The Washington Post interviews the greatest collector of American roots music on 78 rpm recordings: Blues, Jazz, Country.
FREDERICK, Md. — Joe Bussard stood on the driveway of his home here near the foothills of the Blue Ridge Mountains and glared at a noisy crow perched atop a nearby pine tree. Tall and gaunt with white hair, he wore black sweatpants held up by suspenders, a blue flannel shirt, brown slippers and white socks. He looked all of his 85 years.
“Damn bird,” he muttered. Then he craned his head and hollered.
“CAWWW, CAWWW, CAWWW!”
The startled crow flew away, and Bussard cackled.
“He don’t know what to think of me,” Bussard said, laughing again.
Join the crowd, crow. People have been not knowing what to think about Bussard for decades. His singular obsession has entranced some and baffled others. If you weren’t interested in his passion, Bussard probably wasn’t much interested in you.
He turned and shuffled back inside, through his cluttered garage, past his bedroom that he heats in winter with a wood-fired stove and down the creaky steps to the basement where the treasure is stored.
Since the early 1950s, Bussard (“Everybody thinks it’s pronounced ‘buzzard,’ but it’s Boosard,” he says) has been acquiring 78 rpm recordings of the earliest and rarest examples of blues, bluegrass, jazz, country and gospel music. The collection of discs he has amassed is considered by many fellow collectors as one of the finest and most eclectic of early American roots music in the country. In the basement of his unassuming home, some 15,000 records fill the shelves.
In the world that pays attention to these things, Bussard’s treasure is legendary. Filmmakers have made documentaries about him. Writers have paid homage. Fans and musicians from all over the country have journeyed here just to see the records and listen to Bussard tell how he traveled the back roads of Appalachia and the South to find them. And they come to hear the songs.
But in recent years, as Bussard has gotten older, the fans and musicologists have had questions. Is there a plan for the collection? Has he even thought about it?
Looking for a record on the shelves in his lair, Bussard doesn’t want to hear that kind of talk right now. “Aw hell, I don’t know,” he says, waving his hand dismissively. He’d rather play some music for a visitor.
“Oh my gawd, listen to this,” he says in his thick rural Maryland accent as he gently lowers the needle on a 1929 recording “Wolves Howling” by the Stripling Brothers. “This is the most beautiful sound of a fiddle I ever heard in my life.”
In his basement, time has stopped. There are no computers, no flat-screen televisions. Other than two newer turntables, there’s almost nothing that looks like it was made in the past 50 years. There’s a 300-pound speaker cabinet he bought in 1960, photos on the wall from the ’50s, and rows and rows of records from the ’40s, ’30s and ’20s.
Bussard’s collection “is almost mystical,” says Ken Brooks, a fellow 78 collector who first learned about Bussard when he watched “Desperate Man Blues” a 2003 BBC documentary about him. “It’s so deep and wide. He has blues records that nobody else has. Country records that no one else has. Jazz records that no one else has.”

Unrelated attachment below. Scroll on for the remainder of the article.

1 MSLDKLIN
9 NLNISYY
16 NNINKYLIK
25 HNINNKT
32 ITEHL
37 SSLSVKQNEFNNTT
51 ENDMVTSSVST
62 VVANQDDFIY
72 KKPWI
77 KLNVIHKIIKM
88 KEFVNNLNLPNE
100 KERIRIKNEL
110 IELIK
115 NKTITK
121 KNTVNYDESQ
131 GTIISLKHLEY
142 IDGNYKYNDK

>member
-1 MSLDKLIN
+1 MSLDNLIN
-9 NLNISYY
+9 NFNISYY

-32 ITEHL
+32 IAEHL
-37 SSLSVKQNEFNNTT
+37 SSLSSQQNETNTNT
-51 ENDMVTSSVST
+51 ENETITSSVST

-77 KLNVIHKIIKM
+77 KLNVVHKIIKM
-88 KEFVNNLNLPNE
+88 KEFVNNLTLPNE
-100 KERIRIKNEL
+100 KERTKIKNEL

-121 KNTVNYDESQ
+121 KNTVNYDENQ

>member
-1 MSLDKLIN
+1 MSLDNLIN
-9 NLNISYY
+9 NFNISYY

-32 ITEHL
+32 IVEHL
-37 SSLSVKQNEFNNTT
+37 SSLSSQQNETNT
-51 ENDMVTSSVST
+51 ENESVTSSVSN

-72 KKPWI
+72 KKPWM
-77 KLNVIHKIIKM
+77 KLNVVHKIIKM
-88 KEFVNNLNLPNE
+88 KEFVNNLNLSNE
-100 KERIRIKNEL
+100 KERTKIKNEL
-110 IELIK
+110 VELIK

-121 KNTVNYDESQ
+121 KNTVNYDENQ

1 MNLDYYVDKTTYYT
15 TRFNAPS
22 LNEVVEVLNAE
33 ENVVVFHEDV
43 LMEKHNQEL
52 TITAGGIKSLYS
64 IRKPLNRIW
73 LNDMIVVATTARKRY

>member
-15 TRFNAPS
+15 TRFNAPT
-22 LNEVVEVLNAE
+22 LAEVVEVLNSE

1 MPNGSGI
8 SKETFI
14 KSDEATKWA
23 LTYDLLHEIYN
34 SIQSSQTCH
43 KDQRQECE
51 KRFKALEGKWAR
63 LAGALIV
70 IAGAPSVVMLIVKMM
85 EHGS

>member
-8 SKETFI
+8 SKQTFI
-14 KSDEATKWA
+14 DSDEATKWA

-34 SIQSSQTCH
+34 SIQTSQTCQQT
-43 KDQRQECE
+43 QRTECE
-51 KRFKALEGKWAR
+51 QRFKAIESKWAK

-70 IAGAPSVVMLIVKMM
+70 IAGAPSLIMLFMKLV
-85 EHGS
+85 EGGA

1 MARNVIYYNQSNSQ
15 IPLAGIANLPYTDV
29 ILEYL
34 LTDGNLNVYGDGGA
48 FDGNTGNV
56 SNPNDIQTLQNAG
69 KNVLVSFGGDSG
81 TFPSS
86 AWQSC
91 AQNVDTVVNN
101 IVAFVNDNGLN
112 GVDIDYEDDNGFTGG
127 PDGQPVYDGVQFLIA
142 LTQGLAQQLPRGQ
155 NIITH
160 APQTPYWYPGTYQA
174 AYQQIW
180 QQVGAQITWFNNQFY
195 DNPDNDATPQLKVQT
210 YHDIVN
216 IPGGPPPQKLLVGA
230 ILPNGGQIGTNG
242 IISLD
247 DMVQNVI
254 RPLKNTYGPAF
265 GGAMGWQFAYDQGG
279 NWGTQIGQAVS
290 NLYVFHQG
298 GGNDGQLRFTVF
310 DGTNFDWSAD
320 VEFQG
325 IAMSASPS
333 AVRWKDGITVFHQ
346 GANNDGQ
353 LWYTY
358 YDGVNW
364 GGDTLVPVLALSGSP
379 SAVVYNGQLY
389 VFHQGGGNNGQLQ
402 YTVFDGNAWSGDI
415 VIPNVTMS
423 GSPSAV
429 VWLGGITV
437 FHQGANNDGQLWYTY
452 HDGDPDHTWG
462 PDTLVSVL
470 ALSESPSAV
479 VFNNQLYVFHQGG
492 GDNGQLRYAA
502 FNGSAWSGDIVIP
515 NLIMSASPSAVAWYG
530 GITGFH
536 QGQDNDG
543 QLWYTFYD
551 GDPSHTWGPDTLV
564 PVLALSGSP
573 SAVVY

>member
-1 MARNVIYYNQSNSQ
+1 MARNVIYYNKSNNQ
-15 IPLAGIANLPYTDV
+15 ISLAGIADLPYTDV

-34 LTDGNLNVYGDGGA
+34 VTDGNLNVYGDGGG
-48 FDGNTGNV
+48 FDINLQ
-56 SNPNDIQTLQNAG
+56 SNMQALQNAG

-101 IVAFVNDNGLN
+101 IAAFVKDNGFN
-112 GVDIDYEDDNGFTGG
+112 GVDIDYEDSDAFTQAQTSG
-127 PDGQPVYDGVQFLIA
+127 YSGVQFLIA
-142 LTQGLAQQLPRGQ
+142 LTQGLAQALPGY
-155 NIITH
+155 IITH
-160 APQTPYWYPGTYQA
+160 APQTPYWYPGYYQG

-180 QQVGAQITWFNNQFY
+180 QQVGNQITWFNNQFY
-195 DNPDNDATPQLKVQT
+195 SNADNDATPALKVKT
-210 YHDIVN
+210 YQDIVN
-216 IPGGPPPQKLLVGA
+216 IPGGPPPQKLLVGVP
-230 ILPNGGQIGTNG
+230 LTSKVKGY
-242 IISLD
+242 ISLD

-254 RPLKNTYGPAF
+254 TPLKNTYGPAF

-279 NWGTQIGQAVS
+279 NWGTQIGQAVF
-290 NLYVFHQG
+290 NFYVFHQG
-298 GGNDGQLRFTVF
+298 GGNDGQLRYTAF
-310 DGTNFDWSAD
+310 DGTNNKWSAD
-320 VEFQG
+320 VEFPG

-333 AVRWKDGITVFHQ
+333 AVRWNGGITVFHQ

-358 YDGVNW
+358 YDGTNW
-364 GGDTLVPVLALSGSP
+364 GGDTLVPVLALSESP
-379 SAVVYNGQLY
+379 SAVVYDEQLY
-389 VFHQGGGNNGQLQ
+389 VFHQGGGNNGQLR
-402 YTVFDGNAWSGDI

In the book of Bussard, the spirit and soul and depth of American music can only be heard on the oldest 78s.
Modern music, he’ll tell you often, is ‘awwful, just awwful.” And by modern, he means anything since Elvis Presley and the Beatles and “all that crap” destroyed music altogether. For Bussard, real jazz ended in 1933. And the last good country song was Jimmy Murphy’s “I’m Looking for a Mustard Patch” in 1955.
Before being overwhelmed by vinyl records in the 1950s, 78s were the way most people listened to recorded music in their homes other than on the radio. Typically 10 inches in diameter, three and a half minutes a side and made of shellac, the records are called 78s because of the number of revolutions per minute the disc makes.
In his basement redoubt, Bussard walks over to his wall of records to make another selection. The records are all in identical faded green sleeves with no marking to differentiate them. They are not ordered alphabetically or by year or by label. Only he knows the system.
“If I get Alzheimer’s, I’m really in trouble,” Bussard says.
He pulls another record from the shelf — “Death May Be Your Paycheck,” by F.W. McGee, recorded in 1928 on Victor — and flashes a wicked smile. “Wait till you hear this.”
In the basement of his Frederick, Md. home, Joe Bussard, 85, plays a 78 rpm recording from 1936 of “Everybody Ought To Pray Some Time.” (Video: Joe Heim/The Washington Post)
Wait till you hear this. It’s Bussard’s mantra.
What he wants, more than anything, is for people to listen to the far-flung, wild, beautiful music found in America before recordings became commonplace and swallowed up regional idiosyncrasies. He wants people to hear the music created before vinyl, before 8-tracks, before cassettes, before CDs, before one-stop shopping on Spotify.
“Wait till you hear this,” he says and puts on Jesse Stone’s “Starvation Blues” from 1927. And then it’s “Florida Rhythm” by the Ross De Luxe Syncopaters. And “It’s a Good Thing” by the Beale Street Sheiks. And “Original Stack O’ Lee Blues” by Long Cleve Reed and Little Harvey Hull.
And on and on and on.
HT: John W. Brewer.